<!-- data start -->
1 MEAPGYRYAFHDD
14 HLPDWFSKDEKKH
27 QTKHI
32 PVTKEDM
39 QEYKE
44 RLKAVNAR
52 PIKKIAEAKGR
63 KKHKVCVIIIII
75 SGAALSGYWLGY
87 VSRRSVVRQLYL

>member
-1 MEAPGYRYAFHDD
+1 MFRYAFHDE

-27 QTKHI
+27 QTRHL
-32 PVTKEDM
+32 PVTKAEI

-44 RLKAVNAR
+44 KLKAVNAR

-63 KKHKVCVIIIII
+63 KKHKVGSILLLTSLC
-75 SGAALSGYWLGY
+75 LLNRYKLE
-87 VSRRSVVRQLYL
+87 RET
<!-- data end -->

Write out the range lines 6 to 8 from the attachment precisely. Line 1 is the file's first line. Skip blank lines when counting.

44 RLKAVNAR
52 PIKKIAEAKGR
63 KKHKVCVIIIII